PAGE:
When I first met Marie, she was perched on a lawn mower, which resembled a mini tractor, clipping away the grass on her one-acre lush garden in a small village some 70 kilometres south of Paris. I was both surprised and impressed with her agility, as she is an old woman of some 85 years, petite in her frame of 5’ 2”. I had just arrived in France to join my husband who is a student here, and Marie is our very resourceful landlady.

The reason I feel the strong urge to talk about Marie is, because in all my years in Pakistan, I have never come across someone of her age, so full of life and vitality and this saddens me deeply. She has lived a full life, travelled the world in a truck with her husband and two children in the 70s and published a book about it, raised four successful children who have all left to live their own lives, as is common in the west, and now lives all by herself losing her husband a decade back, making a small income by renting out her house, maintaining an estate without any sort of external help. An average morning for her is waking up at 4 am and going on her usual 7 kilometer hike in the forest with her walking group, then having breakfast that she cooks outdoors on her electric grill, and finally settling down with a good book and a cup of tea. Despite having had hip replacement surgery, she was on her knees, plumbing my clogged sink and changing the broken toilet seat with me standing there gaping with amazement.

Now think about the aged members of our society, characteristically above 75. Keeping in mind the tiny fraction of exceptions found everywhere, our older generations believe in spending their “last few years” in comfort, confined in typically one or two rooms, barely leaving the house unless it is for doctors’ appointments. Their happiness is so intertwined with that of their children and grandchildren, that one would naturally assume that they do not have a happiness of their own at all.

There are two problems to be identified here; one of the psychological aspect, the mindset of having one foot in the grave when they cross 65 years, and the other is the lack of opportunities available for senior citizens to indulge in recreational activities.

The glaring question is that why is there such a disparity in the way that we age and the way that people in the west age. Where one sees big groups of old Chinese tourists, with their sparse grey hair, their selfie sticks, making peace signs in front of the Notre Dame cathedral, scuttling away with tiny red flags on the streets of Paris, on the other end of the spectrum there is my grandmother who refusing to go out to dinner with the rest of us because her knee gives her trouble and she is not too keen on sitting outdoors in the cold and aggravating her problem.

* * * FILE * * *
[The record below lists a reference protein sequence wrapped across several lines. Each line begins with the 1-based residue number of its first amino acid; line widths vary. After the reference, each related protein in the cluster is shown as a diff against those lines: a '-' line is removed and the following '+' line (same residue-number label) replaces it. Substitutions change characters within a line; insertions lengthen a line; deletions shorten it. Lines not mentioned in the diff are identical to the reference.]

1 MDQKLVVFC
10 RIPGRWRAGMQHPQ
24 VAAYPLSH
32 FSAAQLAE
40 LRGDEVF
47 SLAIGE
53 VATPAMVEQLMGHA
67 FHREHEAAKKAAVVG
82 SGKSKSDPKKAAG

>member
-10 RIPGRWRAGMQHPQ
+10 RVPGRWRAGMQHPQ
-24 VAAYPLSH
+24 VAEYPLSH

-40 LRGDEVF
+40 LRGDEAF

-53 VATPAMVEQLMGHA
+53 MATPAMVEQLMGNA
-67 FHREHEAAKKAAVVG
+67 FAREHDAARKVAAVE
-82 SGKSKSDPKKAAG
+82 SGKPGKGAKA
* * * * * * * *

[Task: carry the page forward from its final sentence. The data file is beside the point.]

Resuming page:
As easy as it is to blame all the shortcomings in our culture and mindset, maybe its time we delve into how we can play a role in encouraging our elders to change the way they spend their time. A little initiative on our part has the potential to go a long way and change someone’s outlook on life. Unfortunately we do not have the concept of community centers that hold different activities for senior citizens like they do in the western world, for e.g. aerobics, yoga, chess, swimming, gardening, walking groups and book clubs etc.

But that does not mean that we cannot take the ingenuity of having such activities in our homes, for the people in our family, circle of friends and community, in our own capacity. A simple act of having a yoga class for the elderly or hosting a book club one hour every week is a great way for them to meet other people their own age and look forward to breaking the mutiny of their routines.

Volunteering to conduct such events or volunteering to allow recreational space on personal property is a great way to get started. University students can be encouraged to volunteer at such events. Even something as basic as sending a signed petition to your local government to fund such an initiative is a good start. Those young entrepreneurs looking to start up a social venture, this could be a viable idea, as nearly ten percent of the population of Pakistan comprise of the elderly.

Lastly, but most importantly, change starts at home. Encourage the elderly in your family to be active, to travel with their significant other, or to try volunteering to conduct a workshop for other people their age to impart a skill that they have. Slowly but steadily this way of life will change in our part of the world, when we realize just how important it is for us to invest in our post retirement future, for a happier and healthier population of the elderly who contribute to nation-building equally as anybody else.